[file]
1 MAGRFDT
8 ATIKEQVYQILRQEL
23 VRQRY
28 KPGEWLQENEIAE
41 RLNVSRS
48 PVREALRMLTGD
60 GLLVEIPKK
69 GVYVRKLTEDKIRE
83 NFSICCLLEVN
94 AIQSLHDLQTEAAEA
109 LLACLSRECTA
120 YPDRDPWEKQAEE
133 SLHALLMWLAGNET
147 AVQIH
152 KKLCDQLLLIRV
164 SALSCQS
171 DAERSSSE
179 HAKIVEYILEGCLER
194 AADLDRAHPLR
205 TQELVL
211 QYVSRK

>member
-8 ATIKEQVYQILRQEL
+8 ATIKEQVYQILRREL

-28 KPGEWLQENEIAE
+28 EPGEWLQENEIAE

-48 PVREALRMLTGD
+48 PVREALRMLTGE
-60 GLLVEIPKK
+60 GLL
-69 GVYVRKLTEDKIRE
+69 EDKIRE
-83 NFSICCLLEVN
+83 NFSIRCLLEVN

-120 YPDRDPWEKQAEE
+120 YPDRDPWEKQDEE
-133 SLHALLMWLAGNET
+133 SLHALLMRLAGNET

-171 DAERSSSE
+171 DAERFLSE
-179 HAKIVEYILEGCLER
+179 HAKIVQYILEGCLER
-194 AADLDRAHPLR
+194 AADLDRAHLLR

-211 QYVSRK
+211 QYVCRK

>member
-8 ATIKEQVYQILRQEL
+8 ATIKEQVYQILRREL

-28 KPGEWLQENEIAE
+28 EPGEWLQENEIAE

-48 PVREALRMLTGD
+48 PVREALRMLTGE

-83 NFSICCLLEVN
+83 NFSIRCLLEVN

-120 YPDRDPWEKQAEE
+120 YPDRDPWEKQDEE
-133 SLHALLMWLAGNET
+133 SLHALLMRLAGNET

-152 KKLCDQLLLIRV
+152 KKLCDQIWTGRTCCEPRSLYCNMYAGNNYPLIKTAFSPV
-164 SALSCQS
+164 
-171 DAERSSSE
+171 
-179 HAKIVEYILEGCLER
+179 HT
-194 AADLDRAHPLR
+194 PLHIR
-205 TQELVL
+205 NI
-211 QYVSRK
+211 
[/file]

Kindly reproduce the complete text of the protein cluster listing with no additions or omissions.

1 MAGRFDT
8 ATIKEQVYQILRQEL
23 VRQRY
28 KPGEWLQENEIAE
41 RLNVSRS
48 PVREALRMLTGD
60 GLLVEIPKK
69 GVYVRKLTEDKIRE
83 NFSICCLLEVN
94 AIQSLHDLQTEAAEA
109 LLACLSRECTA
120 YPDRDPWEKQAEE
133 SLHALLMWLAGNET
147 AVQIH
152 KKLCDQLLLIRV
164 SALSCQS
171 DAERSSSE
179 HAKIVEYILEGCLER
194 AADLDRAHPLR
205 TQELVL
211 QYVSRK

>member
-8 ATIKEQVYQILRQEL
+8 ATIKEQVYQILRREL

-28 KPGEWLQENEIAE
+28 EPGEWLQENEIAE

-48 PVREALRMLTGD
+48 PVREALRMLTGE
-60 GLLVEIPKK
+60 GLL
-69 GVYVRKLTEDKIRE
+69 EDKIRE
-83 NFSICCLLEVN
+83 NFSIRCLLEVN

-120 YPDRDPWEKQAEE
+120 YPDRDPWEKQDEE
-133 SLHALLMWLAGNET
+133 SLHALLMRLAGNET

-171 DAERSSSE
+171 DAERFLSE
-179 HAKIVEYILEGCLER
+179 HAKIVQYILEGCLER
-194 AADLDRAHPLR
+194 AADLDRAHLLR

-211 QYVSRK
+211 QYVCRK

>member
-8 ATIKEQVYQILRQEL
+8 ATIKEQVYQILRREL

-28 KPGEWLQENEIAE
+28 EPGEWLQENEIAE

-48 PVREALRMLTGD
+48 PVREALRMLTGE

-83 NFSICCLLEVN
+83 NFSIRCLLEVN

-120 YPDRDPWEKQAEE
+120 YPDRDPWEKQDEE
-133 SLHALLMWLAGNET
+133 SLHALLMRLAGNET

-152 KKLCDQLLLIRV
+152 KKLCDQIWTGRTCCEPRSLYCNMYAGNNYPLIKTAFSPV
-164 SALSCQS
+164 
-171 DAERSSSE
+171 
-179 HAKIVEYILEGCLER
+179 HT
-194 AADLDRAHPLR
+194 PLHIR
-205 TQELVL
+205 NI
-211 QYVSRK
+211 